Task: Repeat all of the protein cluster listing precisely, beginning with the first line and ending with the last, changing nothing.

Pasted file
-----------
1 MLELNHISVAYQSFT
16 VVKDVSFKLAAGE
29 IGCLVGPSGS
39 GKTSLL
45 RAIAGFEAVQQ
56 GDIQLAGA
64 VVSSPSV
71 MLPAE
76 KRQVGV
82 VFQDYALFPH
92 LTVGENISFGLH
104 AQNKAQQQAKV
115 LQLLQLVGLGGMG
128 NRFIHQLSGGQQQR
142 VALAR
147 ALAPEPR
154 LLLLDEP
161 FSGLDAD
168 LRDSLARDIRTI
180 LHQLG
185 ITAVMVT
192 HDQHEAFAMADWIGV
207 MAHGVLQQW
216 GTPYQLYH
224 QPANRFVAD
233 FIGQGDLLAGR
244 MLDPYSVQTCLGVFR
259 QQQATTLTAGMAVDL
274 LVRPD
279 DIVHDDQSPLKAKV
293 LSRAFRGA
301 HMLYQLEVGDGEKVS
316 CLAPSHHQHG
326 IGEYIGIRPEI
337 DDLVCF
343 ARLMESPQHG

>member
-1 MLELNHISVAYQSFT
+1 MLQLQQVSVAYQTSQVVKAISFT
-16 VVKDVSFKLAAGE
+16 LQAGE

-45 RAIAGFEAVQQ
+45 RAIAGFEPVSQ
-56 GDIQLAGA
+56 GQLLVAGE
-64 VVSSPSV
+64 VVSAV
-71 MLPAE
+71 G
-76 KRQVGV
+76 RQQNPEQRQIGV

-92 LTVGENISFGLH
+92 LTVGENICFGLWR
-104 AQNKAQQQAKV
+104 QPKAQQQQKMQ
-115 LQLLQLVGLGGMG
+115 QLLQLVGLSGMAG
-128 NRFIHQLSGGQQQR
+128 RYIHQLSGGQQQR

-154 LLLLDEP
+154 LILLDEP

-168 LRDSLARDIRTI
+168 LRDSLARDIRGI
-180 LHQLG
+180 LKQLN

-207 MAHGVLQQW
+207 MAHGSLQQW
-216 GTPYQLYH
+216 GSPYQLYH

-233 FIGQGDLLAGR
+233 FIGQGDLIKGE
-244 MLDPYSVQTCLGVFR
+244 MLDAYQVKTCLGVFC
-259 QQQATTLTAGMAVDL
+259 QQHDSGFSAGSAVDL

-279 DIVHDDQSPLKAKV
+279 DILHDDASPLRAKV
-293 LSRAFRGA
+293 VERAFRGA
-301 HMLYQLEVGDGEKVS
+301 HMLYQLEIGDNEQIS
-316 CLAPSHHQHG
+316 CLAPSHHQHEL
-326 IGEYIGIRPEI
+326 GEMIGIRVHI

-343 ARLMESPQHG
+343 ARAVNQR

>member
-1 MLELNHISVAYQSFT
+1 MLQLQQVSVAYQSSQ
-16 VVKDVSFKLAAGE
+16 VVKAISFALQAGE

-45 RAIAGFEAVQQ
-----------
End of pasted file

1 MLELNHISVAYQSFT
16 VVKDVSFKLAAGE
29 IGCLVGPSGS
39 GKTSLL
45 RAIAGFEAVQQ
56 GDIQLAGA
64 VVSSPSV
71 MLPAE
76 KRQVGV
82 VFQDYALFPH
92 LTVGENISFGLH
104 AQNKAQQQAKV
115 LQLLQLVGLGGMG
128 NRFIHQLSGGQQQR
142 VALAR
147 ALAPEPR
154 LLLLDEP
161 FSGLDAD
168 LRDSLARDIRTI
180 LHQLG
185 ITAVMVT
192 HDQHEAFAMADWIGV
207 MAHGVLQQW
216 GTPYQLYH
224 QPANRFVAD
233 FIGQGDLLAGR
244 MLDPYSVQTCLGVFR
259 QQQATTLTAGMAVDL
274 LVRPD
279 DIVHDDQSPLKAKV
293 LSRAFRGA
301 HMLYQLEVGDGEKVS
316 CLAPSHHQHG
326 IGEYIGIRPEI
337 DDLVCF
343 ARLMESPQHG

>member
-1 MLELNHISVAYQSFT
+1 MLQLQQVSVAYQTSQVVKAISFT
-16 VVKDVSFKLAAGE
+16 LQAGE

-45 RAIAGFEAVQQ
+45 RAIAGFEPVSQ
-56 GDIQLAGA
+56 GQLLVAGE
-64 VVSSPSV
+64 VVSAV
-71 MLPAE
+71 G
-76 KRQVGV
+76 RQQNPEQRQIGV

-92 LTVGENISFGLH
+92 LTVGENICFGLWR
-104 AQNKAQQQAKV
+104 QPKAQQQQKMQ
-115 LQLLQLVGLGGMG
+115 QLLQLVGLSGMAG
-128 NRFIHQLSGGQQQR
+128 RYIHQLSGGQQQR

-154 LLLLDEP
+154 LILLDEP

-168 LRDSLARDIRTI
+168 LRDSLARDIRGI
-180 LHQLG
+180 LKQLN

-207 MAHGVLQQW
+207 MAHGSLQQW
-216 GTPYQLYH
+216 GSPYQLYH

-233 FIGQGDLLAGR
+233 FIGQGDLIKGE
-244 MLDPYSVQTCLGVFR
+244 MLDAYQVKTCLGVFC
-259 QQQATTLTAGMAVDL
+259 QQHDSGFSAGSAVDL

-279 DIVHDDQSPLKAKV
+279 DILHDDASPLRAKV
-293 LSRAFRGA
+293 VERAFRGA
-301 HMLYQLEVGDGEKVS
+301 HMLYQLEIGDNEQIS
-316 CLAPSHHQHG
+316 CLAPSHHQHEL
-326 IGEYIGIRPEI
+326 GEMIGIRVHI

-343 ARLMESPQHG
+343 ARAVNQR

>member
-1 MLELNHISVAYQSFT
+1 MLQLQQVSVAYQSSQ
-16 VVKDVSFKLAAGE
+16 VVKAISFALQAGE

-45 RAIAGFEAVQQ